Thursday, October 22, 2015

The epidemic and the possible cures?

In the recent years of activities by the Innocence Project, when new scientific evidence and investigations uncovered the ugly stories behind convictions and lengthy sentences of hundreds of convicts, based on false eyewitnesses, police framing, false confessions, and prosecutors withholding material exculpatory evidence under Brady, there has been a real effort to confront the reality, name it by its name and find a cure. The laws on prosecutor's duty to disclose exculpatory evidence have been in place for a long time, at least since the cardinal case of Brady v. Maryland (1963) 373 U.S. 83, when the Warren court laid out the landmark ruling, that withholding of evidence material to guilt or innocence by prosecuting agencies is in violation of the due process. Multiple Supreme Court and state court cases since then have elaborated, articulated and specified the parameters of this simple rule. The prosecuting agencies, which includes the law enforcement, not only have had to disclose what they had available, but also have a duty to preserve evidence that was material to guilt or innocence. Arizona v. Youngblood (1988) 488 U.S. 51; California v. Trombetta (1984) 467 U.S. 479.

But the law was given lipservice and was shed in so many outrageous ways that it begs the question: are we a nation of laws any more? As the recent developments have shown, the prosecutors and their agents have been routinely concocting convictions by withholding evidence that could exonerate the defendants. Brady violations are routine in our practice. We don't get evidence even when we specifically ask for it. The Brady duty is self-executing. The prosecutor has an independent duty to disclose it regardless of any requests. The unfortunate fact is that the law enforcement has priority access to all evidence, as they get to the crime scene first, and are the first to speak to eyewitnesses, to gather forensics, ballistics, etc. There is a lot of room for improper conduct which can be undetected for years and years. The problem has become so widespread that the Ninth Circuit Judge Kozinski, has called this an 'epidemic' of prosecutorial misconduct in California and has spoken openly in a scathing indictment against these practices, calling to end them. See here. But the most appalling is that, as Kozinski stated, '[they] got caught this time, but they are going to keep doing this, because they have state judges who are willing to look the other way.'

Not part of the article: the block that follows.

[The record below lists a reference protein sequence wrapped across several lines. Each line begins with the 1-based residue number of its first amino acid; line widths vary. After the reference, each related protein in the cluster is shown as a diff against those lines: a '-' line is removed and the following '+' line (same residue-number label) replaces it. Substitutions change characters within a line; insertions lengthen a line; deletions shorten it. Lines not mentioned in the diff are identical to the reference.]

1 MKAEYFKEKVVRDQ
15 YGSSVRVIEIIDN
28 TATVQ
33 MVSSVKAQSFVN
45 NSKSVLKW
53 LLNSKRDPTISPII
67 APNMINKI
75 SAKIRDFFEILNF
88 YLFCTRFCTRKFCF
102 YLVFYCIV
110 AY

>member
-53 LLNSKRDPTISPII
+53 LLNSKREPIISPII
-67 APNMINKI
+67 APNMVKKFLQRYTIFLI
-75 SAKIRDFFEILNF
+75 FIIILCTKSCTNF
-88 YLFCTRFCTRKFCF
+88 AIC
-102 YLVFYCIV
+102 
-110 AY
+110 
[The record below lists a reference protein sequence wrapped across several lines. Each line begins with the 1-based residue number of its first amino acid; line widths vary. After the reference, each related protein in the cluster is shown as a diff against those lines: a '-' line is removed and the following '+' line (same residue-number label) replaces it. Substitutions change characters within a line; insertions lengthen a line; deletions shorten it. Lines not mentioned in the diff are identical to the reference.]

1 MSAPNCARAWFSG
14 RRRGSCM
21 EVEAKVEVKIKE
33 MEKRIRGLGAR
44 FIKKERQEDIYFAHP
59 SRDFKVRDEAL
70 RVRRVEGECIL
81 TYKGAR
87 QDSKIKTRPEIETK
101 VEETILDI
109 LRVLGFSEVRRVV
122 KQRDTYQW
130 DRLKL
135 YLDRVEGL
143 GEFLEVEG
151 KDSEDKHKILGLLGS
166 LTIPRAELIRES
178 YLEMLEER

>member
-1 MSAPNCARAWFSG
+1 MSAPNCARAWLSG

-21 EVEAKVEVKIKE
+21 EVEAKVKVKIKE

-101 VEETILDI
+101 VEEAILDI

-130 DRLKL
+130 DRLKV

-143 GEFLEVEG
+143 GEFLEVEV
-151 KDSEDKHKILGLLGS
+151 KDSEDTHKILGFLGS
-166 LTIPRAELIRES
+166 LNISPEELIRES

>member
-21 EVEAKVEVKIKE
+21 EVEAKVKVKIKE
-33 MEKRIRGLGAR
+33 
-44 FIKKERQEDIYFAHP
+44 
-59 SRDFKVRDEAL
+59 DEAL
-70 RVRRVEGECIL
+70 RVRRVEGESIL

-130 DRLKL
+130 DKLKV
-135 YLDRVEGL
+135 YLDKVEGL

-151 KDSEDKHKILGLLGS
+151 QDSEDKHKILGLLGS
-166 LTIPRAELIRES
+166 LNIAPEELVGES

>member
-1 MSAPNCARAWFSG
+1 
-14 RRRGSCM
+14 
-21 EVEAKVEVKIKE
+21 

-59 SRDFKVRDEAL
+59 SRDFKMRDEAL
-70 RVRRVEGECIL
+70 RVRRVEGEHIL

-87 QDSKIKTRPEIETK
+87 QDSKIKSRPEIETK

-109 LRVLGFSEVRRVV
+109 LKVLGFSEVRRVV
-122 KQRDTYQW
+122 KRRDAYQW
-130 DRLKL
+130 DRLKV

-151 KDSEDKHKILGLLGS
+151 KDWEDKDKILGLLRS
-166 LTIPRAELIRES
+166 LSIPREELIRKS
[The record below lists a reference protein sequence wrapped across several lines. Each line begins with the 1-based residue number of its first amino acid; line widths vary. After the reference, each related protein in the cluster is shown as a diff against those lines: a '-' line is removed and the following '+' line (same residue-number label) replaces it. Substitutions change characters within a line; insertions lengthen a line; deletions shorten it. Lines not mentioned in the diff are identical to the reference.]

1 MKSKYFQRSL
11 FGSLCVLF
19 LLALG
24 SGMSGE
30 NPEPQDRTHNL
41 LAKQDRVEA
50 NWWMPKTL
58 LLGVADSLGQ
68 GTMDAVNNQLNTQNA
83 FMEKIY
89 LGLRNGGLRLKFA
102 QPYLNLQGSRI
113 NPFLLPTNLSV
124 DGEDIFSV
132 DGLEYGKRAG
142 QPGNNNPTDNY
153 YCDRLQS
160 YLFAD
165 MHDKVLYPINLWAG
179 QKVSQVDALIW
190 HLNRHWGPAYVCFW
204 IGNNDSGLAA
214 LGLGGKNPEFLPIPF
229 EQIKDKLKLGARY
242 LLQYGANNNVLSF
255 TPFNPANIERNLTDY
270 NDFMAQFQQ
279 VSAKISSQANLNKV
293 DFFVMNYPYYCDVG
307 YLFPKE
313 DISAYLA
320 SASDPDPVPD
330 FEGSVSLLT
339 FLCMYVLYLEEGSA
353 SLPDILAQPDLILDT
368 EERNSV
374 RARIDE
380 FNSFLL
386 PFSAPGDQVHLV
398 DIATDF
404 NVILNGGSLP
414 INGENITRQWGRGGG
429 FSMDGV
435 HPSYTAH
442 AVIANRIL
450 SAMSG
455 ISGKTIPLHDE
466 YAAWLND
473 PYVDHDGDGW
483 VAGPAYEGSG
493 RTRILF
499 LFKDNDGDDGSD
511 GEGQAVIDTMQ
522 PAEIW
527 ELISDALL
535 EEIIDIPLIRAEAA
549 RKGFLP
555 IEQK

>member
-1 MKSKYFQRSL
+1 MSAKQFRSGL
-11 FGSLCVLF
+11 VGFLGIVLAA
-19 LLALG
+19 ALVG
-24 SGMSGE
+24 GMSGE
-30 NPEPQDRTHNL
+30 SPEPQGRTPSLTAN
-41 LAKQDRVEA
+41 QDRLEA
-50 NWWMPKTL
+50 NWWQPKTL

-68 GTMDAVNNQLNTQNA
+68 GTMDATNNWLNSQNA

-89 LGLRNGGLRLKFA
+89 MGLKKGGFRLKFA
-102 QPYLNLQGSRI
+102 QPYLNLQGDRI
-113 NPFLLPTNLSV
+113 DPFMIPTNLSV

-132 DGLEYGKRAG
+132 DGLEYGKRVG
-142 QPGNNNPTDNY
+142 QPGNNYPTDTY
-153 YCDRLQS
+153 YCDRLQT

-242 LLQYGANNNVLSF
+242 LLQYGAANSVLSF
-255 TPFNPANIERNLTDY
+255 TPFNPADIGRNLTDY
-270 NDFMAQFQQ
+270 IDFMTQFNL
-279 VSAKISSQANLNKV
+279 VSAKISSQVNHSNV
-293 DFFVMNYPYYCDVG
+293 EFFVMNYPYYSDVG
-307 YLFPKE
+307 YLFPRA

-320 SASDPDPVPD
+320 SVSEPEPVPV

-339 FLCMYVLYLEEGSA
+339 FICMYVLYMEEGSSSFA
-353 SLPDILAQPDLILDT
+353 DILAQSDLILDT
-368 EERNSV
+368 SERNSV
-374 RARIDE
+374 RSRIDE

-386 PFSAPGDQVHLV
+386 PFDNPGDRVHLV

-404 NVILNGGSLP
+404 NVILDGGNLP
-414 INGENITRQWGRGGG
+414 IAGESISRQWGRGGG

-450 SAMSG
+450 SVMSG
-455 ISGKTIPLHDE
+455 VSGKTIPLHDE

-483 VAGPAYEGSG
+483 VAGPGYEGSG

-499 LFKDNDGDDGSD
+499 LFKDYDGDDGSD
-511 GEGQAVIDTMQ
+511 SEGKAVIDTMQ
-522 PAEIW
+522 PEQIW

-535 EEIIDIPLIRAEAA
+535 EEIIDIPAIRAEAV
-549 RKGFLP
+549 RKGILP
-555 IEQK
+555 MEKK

The law enforcement will keep doing this, but why do prosecutors, as attorneys who are sworn to uphold the laws, and have ethical responsibilities, fall into the trap?! It is a question that begs another question. Is the system set up in a way that encourages this prosecutorial misconduct?! Do prosecutors have sufficient discretion in their offices to do the right thing, to gather the correct information. Is the desire to obtain a conviction stronger than the prosecutorial duty to obtain justice? 
 Whatever the motives and reasons behind the prosecutorial misconduct, the question is how to cure the epidemic. As Judge Kozinski correctly pointed out, while the judges are willing to keep looking the other way, the prosecutors will not have any incentive in correcting their behavior. As he stated: